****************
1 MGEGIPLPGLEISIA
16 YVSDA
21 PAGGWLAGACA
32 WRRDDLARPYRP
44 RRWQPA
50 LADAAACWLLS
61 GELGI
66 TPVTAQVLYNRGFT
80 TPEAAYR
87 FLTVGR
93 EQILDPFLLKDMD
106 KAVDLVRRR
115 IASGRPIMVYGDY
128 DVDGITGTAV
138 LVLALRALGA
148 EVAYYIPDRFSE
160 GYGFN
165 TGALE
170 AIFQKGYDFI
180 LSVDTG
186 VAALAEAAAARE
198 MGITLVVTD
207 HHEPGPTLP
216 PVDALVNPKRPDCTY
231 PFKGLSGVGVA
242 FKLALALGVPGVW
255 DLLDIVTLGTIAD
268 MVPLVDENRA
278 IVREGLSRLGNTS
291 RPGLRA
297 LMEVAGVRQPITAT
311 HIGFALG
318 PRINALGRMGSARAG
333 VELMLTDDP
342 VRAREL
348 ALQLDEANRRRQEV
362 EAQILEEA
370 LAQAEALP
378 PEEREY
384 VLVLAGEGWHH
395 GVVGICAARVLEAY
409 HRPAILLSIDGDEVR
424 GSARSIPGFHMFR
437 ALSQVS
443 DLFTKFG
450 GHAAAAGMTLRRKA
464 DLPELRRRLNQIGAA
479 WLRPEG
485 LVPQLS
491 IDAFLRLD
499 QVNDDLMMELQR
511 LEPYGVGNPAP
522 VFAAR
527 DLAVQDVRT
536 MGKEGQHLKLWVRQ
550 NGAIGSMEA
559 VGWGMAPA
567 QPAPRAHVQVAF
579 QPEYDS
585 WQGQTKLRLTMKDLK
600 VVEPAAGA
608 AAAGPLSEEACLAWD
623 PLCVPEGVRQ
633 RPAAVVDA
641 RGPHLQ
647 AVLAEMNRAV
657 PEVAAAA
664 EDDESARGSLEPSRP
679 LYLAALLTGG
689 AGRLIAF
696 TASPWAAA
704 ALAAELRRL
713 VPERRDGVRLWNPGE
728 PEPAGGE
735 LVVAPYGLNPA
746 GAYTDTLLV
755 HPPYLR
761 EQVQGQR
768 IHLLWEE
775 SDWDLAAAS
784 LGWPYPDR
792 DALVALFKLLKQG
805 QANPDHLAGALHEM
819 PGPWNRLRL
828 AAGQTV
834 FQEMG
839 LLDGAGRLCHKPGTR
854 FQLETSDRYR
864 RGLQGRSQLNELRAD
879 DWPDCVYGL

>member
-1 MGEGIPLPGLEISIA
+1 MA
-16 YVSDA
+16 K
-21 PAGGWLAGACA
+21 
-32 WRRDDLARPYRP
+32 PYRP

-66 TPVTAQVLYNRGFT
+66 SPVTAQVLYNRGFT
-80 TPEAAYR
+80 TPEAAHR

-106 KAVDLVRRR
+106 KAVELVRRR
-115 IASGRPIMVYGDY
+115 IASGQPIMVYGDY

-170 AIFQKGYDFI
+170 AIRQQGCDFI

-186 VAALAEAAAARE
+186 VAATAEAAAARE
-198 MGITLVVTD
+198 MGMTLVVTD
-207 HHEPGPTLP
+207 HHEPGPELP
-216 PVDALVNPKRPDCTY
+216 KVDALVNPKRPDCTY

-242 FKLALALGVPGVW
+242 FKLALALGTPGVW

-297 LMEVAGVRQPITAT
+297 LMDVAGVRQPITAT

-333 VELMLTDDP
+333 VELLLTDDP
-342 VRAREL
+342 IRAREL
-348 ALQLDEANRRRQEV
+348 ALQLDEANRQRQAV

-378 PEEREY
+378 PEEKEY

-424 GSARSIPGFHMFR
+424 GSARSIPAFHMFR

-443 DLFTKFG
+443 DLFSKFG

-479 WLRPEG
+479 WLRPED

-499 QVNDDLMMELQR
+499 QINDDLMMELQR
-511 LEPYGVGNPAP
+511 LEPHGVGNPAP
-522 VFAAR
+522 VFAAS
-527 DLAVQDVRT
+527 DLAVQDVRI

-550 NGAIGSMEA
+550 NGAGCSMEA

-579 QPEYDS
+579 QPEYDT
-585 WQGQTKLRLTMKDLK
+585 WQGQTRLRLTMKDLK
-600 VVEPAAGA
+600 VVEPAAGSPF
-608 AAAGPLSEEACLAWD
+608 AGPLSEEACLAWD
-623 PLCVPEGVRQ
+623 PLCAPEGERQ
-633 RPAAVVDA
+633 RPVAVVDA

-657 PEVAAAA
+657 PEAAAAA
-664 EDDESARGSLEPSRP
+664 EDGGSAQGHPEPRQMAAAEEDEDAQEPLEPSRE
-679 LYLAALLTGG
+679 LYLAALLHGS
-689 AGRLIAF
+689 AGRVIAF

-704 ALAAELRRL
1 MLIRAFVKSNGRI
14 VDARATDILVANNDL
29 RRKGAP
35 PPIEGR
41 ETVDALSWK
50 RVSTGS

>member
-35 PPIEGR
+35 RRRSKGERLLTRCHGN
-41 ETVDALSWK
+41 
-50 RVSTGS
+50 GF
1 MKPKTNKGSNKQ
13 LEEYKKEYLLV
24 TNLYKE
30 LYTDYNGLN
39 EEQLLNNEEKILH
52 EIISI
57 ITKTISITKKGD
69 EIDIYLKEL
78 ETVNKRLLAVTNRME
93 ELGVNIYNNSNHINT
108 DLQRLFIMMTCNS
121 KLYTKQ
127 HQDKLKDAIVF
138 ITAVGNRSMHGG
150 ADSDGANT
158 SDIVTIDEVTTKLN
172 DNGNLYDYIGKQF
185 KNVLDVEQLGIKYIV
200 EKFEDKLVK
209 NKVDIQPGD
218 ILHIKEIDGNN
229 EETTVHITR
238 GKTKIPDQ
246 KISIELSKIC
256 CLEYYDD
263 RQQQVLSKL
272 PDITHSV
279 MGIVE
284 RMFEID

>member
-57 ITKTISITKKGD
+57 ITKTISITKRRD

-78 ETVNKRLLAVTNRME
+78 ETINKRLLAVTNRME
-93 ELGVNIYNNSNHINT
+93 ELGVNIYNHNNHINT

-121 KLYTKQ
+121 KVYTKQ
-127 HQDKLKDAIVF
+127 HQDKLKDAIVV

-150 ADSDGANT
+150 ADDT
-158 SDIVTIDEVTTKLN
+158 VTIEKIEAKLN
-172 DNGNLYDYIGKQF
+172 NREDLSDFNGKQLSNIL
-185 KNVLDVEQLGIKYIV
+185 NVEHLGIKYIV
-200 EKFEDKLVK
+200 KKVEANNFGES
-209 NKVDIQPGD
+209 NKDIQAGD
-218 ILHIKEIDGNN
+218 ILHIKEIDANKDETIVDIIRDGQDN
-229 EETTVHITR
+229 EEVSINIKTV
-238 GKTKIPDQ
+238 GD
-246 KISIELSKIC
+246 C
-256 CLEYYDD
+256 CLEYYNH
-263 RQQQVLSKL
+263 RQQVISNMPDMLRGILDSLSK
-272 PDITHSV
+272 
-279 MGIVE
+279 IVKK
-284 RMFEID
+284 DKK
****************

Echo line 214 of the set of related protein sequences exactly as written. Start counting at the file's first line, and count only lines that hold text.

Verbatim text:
-93 ELGVNIYNNSNHINT